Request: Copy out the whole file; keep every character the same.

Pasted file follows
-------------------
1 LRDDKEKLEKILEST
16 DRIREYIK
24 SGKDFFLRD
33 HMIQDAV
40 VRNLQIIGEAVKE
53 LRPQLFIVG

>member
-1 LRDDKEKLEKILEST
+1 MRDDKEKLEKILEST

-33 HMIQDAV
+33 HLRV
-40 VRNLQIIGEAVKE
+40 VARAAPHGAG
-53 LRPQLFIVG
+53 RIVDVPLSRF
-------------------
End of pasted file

1 LRDDKEKLEKILEST
16 DRIREYIK
24 SGKDFFLRD
33 HMIQDAV
40 VRNLQIIGEAVKE
53 LRPQLFIVG

>member
-1 LRDDKEKLEKILEST
+1 MRDDKEKLEKILEST

-33 HMIQDAV
+33 HLRV
-40 VRNLQIIGEAVKE
+40 VARAAPHGAG
-53 LRPQLFIVG
+53 RIVDVPLSRF